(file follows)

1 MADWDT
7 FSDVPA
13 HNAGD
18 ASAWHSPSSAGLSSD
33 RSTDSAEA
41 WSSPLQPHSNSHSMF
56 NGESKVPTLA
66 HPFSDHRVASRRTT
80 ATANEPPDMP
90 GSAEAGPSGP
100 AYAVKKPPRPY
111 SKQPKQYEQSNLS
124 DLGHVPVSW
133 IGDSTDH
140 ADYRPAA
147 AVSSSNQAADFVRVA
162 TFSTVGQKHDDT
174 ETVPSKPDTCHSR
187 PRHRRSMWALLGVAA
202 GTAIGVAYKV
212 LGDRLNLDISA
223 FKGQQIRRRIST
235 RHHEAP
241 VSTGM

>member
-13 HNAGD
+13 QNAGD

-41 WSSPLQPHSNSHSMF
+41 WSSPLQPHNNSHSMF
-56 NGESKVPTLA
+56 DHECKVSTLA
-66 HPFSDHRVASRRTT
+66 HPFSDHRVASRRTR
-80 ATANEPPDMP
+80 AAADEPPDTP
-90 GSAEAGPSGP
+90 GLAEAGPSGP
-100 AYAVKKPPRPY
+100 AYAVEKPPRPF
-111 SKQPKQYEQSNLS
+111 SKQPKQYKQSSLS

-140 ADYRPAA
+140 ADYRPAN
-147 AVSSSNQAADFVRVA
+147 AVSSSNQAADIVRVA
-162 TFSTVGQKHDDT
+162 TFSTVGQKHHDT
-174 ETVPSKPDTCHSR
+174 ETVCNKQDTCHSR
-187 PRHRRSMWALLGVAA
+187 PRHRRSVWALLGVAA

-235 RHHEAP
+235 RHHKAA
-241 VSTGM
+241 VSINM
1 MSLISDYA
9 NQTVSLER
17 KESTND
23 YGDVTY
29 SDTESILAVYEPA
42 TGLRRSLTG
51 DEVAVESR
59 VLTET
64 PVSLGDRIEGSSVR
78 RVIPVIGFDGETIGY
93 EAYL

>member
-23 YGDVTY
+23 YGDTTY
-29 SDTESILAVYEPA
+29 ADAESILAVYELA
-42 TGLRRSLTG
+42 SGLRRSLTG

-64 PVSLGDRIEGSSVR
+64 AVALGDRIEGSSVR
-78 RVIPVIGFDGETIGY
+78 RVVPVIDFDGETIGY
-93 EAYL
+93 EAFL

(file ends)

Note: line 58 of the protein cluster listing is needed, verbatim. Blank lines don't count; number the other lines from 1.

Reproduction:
17 KESTND